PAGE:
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Alcohol Responsible for 1 in 20 Deaths Worldwide: WHO

The World Health Organization (WHO) has released its global status report on alcohol and health for 2018, and their findings conclude that more than 1 in 20 deaths worldwide can be attributed to alcohol. Most of these deaths were among men, WHO said.

Injuries, including traffic crashes, self-harm and interpersonal violence, caused 28 percent of the deaths; digestive and cardiovascular events caused 21 percent; and cancers, infectious diseases and other health conditions caused the rest. The WHO also mentioned that 237 million men and 46 million women globally suffer from alcohol disorders — and it’s expected that global consumption of alcohol will increase in the next decade.

While most people who enjoy a glass of wine with dinner, or maybe a beer or cocktail with friends, don’t imbibe to the point that the WHO is talking about, it’s still a concern, as it’s the ramifications are preventable. If for no other reason, it would be wise to limit your alcohol consumption simply because binge drinking or heavy alcohol consumption has been linked to the development of Alzheimer’s disease.

This is because of the way amyloid beta is cleared in your brain. Amyloid beta is a protein implicated in Alzheimer's disease that can clump together in the brain, building up into groups of clumps or a sticky plaque that may disrupt cell-to-cell signaling. Admittedly, these tests were performed in isolated rat cells — which could mean real-life alcohol consumption in humans may lead to a different result — they still suggest that alcohol may hinder the microglia's ability to clear amyloid beta, thereby increasing the risk of Alzheimer’s.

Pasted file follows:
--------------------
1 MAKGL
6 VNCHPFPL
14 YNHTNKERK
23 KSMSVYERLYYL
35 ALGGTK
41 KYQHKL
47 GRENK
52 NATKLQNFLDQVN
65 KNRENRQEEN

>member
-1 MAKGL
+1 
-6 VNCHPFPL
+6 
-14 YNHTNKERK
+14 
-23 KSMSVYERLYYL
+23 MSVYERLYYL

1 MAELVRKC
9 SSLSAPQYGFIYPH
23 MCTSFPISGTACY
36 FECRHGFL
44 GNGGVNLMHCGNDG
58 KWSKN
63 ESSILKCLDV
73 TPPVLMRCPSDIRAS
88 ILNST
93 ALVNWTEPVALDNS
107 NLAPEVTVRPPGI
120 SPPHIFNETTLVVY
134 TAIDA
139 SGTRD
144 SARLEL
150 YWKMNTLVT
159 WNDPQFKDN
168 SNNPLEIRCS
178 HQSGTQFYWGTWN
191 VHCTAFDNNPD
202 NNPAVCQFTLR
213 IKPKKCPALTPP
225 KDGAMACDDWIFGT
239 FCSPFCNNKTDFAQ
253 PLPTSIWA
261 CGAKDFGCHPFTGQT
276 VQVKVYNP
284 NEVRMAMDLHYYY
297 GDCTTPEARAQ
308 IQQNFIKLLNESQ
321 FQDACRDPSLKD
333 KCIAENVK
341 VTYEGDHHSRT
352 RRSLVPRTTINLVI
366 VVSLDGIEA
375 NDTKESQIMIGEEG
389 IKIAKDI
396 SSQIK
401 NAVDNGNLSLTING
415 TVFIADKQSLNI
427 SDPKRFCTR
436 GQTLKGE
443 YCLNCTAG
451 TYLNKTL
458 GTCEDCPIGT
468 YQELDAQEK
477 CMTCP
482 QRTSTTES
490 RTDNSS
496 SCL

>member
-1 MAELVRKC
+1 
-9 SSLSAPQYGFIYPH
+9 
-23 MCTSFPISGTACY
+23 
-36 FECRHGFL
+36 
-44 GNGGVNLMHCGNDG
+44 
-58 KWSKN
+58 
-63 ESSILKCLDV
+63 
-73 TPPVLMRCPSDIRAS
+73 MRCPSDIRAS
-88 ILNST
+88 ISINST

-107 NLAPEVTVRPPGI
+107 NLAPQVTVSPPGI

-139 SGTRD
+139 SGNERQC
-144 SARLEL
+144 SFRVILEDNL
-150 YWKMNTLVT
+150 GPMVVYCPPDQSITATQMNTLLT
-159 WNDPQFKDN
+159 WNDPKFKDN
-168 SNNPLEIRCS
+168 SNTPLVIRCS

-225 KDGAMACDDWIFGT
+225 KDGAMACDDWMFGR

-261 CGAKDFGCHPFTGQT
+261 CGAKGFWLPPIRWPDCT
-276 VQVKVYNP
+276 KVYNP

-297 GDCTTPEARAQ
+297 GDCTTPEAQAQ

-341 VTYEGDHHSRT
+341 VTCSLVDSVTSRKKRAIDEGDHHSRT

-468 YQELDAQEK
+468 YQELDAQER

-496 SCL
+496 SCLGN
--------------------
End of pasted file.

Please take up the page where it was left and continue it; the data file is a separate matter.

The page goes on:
Drinking heavily is also known to harm your brain in such a way that it can lead to alcohol-related brain damage known as alcoholic dementia. However, unlike Alzheimer's, if you stop drinking alcohol it's possible to recover, fully or partially, from alcoholic dementia.

If you're a social drinker who perhaps could benefit from cutting back on your drinking, consider taking N-acetylcysteine (NAC). NAC is a form of the amino acid cysteine and is known to help increase glutathione and reduce the acetaldehyde toxicity that causes many hangover symptoms. In addition, NAC is known to reduce alcohol consumption and withdrawal symptoms in rodents and cut down cravings in humans.

If you believe you have an alcohol use disorder (alcoholism), seek professional help. If you drink excessively on occasion and would like to cut back, you can try keeping track of how much you drink and setting limits on how much (or little) to consume. You should also avoid places, activities and even people who may tempt you to drink and seek out new positive hobbies and friendships to replace them.

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